From Port City to Cultural Center In 1796 surveyor Moses Cleaveland picked his townsite on Lake Erie. By 1832 the Ohio and Erie Canal was completed, and Cleaveland, the northern terminus, had doubled its population. Over the next 10 years it grew by almost 500 percent. It also acquired a trimmer name when The Cleaveland Gazette and Commercial Register had to drop a letter from its masthead.
During the 1800s Cleveland was an important stop on the Underground Railroad. The city's port provided a route to freedom across the Canadian border for slaves fleeing the South.
With the canal came Cleveland's first wave of immigrants, the backbone of its labor force. The city transformed from a bustling port to a shipping and industrial giant. The Civil War halted the city's progress, but the subsequent demand for iron spurred new growth.
From 1910-20 Cleveland was the country's second largest center for automobile production. Behind this growth were great industrialists like John D. Rockefeller, the world's first billionaire.
The Cleveland Union Terminal complex with its 52-story Terminal Tower was built in the 1920s. Tower City Center, a three-level mall, now fills the former railroad station. Key Tower on Public Square is Ohio's tallest building at 948 feet tall with 57 stories.
The city is headquarters for more than 20 major corporations—including American Greetings Corp. and The Sherwin-Williams Co.—and many smaller companies. Case Western Reserve and Cleveland State universities as well as The Cleveland Clinic, which administers some of the world's most advanced medical treatments, are other intellectual highlights.
Year-round recreation opportunities include more than 23,000 acres of metropolitan parks districts; surrounding rivers, streams and lakes; and nearby Cuyahoga Valley National Park.
For culture, there's University Circle. This neighborhood's large cluster of cultural goodies includes the Cleveland History Center, the Cleveland Museum of Natural History, and the Cleveland Museum of Art as well as the Cleveland Orchestra, which plays at the exquisite historic Severance Hall.
Visit some of Cleveland's neighborhoods. The Historic Warehouse District offers dining and entertainment with a backdrop of 19th-century architecture. Little Italy is a charming area with places to eat, bakeries and art galleries. The Flats East Bank, a riverfront area once known for heavy industry, is now a mixed-use district with office, dining, entertainment and residential space along with a public park and an extensive riverfront boardwalk.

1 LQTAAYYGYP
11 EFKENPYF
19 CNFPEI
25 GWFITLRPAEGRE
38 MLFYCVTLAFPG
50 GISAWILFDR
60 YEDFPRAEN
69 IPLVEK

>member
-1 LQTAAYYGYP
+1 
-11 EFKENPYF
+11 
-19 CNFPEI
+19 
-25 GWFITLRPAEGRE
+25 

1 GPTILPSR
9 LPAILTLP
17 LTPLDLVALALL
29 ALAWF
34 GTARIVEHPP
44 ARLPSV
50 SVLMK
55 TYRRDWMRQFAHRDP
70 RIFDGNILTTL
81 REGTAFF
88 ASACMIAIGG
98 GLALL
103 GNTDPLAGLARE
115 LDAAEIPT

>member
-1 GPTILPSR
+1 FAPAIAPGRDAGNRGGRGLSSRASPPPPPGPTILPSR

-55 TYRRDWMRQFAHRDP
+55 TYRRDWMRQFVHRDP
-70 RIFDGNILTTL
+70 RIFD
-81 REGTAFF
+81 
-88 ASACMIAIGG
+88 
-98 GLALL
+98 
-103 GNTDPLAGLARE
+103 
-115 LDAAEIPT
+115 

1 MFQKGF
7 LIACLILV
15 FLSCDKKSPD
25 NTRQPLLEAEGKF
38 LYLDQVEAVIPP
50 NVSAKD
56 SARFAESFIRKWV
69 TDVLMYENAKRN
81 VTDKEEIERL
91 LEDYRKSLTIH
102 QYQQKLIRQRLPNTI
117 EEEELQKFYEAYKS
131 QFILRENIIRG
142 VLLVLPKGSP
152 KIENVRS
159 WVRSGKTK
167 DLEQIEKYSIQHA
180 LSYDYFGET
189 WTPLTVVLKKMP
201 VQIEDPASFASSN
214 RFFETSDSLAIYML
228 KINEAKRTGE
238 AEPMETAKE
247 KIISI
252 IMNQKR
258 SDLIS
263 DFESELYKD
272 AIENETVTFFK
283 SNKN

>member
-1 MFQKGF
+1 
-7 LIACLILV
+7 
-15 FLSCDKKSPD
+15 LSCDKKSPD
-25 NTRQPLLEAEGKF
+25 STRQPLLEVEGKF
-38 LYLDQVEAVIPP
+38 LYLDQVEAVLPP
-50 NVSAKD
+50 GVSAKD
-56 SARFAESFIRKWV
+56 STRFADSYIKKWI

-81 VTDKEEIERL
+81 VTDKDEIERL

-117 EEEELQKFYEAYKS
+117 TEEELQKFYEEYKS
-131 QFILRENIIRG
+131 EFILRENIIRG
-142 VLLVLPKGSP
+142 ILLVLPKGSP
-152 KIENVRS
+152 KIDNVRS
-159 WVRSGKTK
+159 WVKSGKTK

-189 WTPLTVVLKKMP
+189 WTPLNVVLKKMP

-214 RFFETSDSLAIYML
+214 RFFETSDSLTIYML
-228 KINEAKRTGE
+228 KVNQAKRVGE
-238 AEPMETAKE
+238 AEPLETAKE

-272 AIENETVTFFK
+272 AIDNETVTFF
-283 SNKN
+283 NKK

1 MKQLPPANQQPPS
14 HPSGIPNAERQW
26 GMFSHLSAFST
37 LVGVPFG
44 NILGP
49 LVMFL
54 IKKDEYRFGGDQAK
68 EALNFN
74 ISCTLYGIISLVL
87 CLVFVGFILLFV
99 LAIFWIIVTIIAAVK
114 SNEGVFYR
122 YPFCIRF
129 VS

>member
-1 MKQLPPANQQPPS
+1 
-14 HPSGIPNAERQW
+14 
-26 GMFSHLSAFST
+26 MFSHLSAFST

Progressive Field, occasionally called “the Jake” after the original name of Jacobs Field, and the adjacent Rocket Mortgage FieldHouse, homes of the Cleveland Guardians and Cleveland Cavaliers, opened in 1994. The Cleveland Browns moved to Baltimore in the late 1990s but returned in 1999 to play at the Cleveland Browns Stadium (now FirstEnergy Stadium), reenergizing the city's dedicated fans.
Last but not least, remember that Cleveland rocks! Rock stars of the past and present are immortalized in The Rock and Roll Hall of Fame, which resides in a modern I.M. Pei-designed building on the shore of Lake Erie.
AAA’s in-person hotel evaluations are unscheduled to ensure the inspector has an experience similar to that of members. To pass inspection, all hotels must meet the same rigorous standards for cleanliness, comfort and hospitality. These hotels receive a AAA Diamond designation that tells members what type of experience to expect.
The local sales tax is 8 percent. The city lodging tax is 5.5 percent (less in suburbs).
Time and Temperature
Cleveland Clinic, (216) 444-2200; St. Vincent Charity Medical Center, (216) 861-6200; University Hospitals Case Medical Center, (216) 844-8447.
334 Euclid Ave. Cleveland, OH 44114. Phone:(216)875-6680 or (800)321-1001
Cleveland Hopkins International Airport
Hertz, which offers discounts to AAA members, has a counter at the airport and at 3663 Park East Dr., Beachwood; phone (216) 831-3836 (Beachwood), (216) 267-8900 (airport) or (800) 654-3080.
The Amtrak station is at E. Ninth Street and Cleveland Memorial Shoreway; phone (800) 872-7245.
Greyhound Lines Inc., (800) 231-2222, is at 1465 Chester Ave.
Cabs are available at the Public Square taxi stands or they can be ordered by phone. Rates average $2.75 for the first one-eighth mile and 28c for each additional one-eighth mile. The average fee for waiting is $18-$20 an hour. A $1 fuel surcharge also is added to the fare. Companies include Ace Taxi, (216) 361-4700; Americab, (216) 881-1111; and Yellow Cab, (216) 623-1500.
The Greater Cleveland Regional Transit Authority (RTA) offers bus and train service. Rail service runs from Cleveland Hopkins International Airport to the Tower City Rapid Transit Station on Public Square and continues to the Louis Stokes Station at Windermere in East Cleveland as well as from Tower City Center to points in Shaker Heights. The Waterfront Line transports visitors to popular attractions Mon.-Fri. 6:30 a.m.-midnight; weekends and holidays 9 a.m.-midnight.